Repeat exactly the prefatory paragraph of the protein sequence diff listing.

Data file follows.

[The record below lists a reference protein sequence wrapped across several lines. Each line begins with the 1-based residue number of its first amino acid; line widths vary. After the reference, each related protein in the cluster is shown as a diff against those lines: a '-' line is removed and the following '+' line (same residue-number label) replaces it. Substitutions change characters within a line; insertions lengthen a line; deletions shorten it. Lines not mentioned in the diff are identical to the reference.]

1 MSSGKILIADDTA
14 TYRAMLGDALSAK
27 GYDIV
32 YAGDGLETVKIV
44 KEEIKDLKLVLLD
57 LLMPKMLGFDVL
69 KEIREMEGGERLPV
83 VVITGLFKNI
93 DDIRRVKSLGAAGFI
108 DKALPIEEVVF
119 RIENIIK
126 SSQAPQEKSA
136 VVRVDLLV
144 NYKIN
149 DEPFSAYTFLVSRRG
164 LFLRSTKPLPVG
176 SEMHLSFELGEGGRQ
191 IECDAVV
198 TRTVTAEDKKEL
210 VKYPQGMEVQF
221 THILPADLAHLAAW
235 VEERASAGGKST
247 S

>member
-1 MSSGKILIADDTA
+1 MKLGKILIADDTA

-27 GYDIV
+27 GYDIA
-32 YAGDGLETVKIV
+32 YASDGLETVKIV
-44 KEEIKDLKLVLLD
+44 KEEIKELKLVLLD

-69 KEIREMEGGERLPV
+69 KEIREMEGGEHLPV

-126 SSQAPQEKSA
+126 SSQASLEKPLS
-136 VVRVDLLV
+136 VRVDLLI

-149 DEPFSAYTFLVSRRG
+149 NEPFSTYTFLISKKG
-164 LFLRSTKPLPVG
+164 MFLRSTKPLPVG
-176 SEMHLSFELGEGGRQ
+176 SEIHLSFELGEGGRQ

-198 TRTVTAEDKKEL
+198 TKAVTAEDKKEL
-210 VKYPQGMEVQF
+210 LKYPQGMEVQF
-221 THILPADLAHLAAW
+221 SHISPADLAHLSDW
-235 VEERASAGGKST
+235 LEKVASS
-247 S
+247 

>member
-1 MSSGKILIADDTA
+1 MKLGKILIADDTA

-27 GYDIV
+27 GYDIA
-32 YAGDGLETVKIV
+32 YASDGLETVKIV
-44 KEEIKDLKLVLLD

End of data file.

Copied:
[The record below lists a reference protein sequence wrapped across several lines. Each line begins with the 1-based residue number of its first amino acid; line widths vary. After the reference, each related protein in the cluster is shown as a diff against those lines: a '-' line is removed and the following '+' line (same residue-number label) replaces it. Substitutions change characters within a line; insertions lengthen a line; deletions shorten it. Lines not mentioned in the diff are identical to the reference.]